New Zealand’s largest ever single desktop outsourcing contract will not only mean significant savings for Air New Zealand over the next three years but will also launch a new outsourcing division for Wang.
The airline is outsourcing management of its PCs and local area networks and renting part of its data centre in Auckland to Wang, which will use the resource to seek other outsourcing business. Under the contract, the benefits of any business gained will be shared between the two parties.
“The deal has all sorts of gain-share clauses,” says Air New Zealand chief information officer Garth Biggs.
A few Air New Zealand IT staff will join the Wang team of around 100, which will comprise the new outsourcing group. Sources suggest the contract is worth $20 million to Wang over the three years.
Compaq has won the business to provide PCs to 2400 desktops, as well as 400 laptops. Built in Australia, the new hardware is being pre-configured, with the airline’s standard client installed so the machines can be plugged in and ready out of the box.
“It’s a huge cost saving,” Biggs says. Central management will allow upgrades to be delivered over the airline network.
Compaq is also supplying 26 large Poliant lan servers running NT.
The standard desktop applications will include Microsoft Office 97, NT workstation, Exchange, SMS, Internet Explorer, terminal emulation software, and specific business applications which will vary from business unit to business unit.
Biggs says the decision to outsource to Wang was based on a pilot begun in December 1995. Initially, the airline had had around 17 respondents but, he says, the shortlist was very quickly narrowed down from four to Wang.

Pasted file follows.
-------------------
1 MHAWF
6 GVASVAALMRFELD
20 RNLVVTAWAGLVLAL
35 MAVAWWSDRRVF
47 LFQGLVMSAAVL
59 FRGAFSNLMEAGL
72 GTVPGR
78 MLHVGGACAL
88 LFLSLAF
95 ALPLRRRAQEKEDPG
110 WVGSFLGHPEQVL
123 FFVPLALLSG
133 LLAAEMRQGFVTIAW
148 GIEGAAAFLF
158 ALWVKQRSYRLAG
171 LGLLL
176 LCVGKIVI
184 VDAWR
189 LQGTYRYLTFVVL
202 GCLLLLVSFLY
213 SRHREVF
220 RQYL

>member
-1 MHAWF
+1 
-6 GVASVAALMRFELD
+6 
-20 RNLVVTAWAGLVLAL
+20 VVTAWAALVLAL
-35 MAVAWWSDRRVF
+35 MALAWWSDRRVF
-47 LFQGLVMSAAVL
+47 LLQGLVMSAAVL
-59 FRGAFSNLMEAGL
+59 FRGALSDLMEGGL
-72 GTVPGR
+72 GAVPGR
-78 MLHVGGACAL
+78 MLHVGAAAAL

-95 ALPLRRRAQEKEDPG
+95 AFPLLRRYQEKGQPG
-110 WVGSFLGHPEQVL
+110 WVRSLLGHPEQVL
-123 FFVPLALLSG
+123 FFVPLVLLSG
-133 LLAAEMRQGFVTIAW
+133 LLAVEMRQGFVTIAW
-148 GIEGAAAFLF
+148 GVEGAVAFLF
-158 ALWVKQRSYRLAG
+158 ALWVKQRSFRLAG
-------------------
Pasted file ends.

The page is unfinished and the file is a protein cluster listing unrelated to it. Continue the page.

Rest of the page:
“The business case for outsourcing is extremely compelling. The net benefit will be to achieve capital and operating cost savings of around 30% a year over the next three years while completely replacing and modernising our desktop IT infrastructure.”
He says Air New Zealand’s IT investment is moving increasingly from mainframes to intelligent desktops. Core applications such as reservations, departure control, crew scheduling, and maintenance and engineering are now accessed from PCs.
Earlier, a similar outsourcing contract for the mainframe infrastructure was outsourced to IBM.
Wang chief executive Doug Wilson says clients are increasingly saying that the management, service and replacement of large, complex PC networks is not cost-effective use of their internal IT resources.
“In response to this, Wang is making a considerable internal investment in outsourcing capability which specialises in large-scale outsourcing.”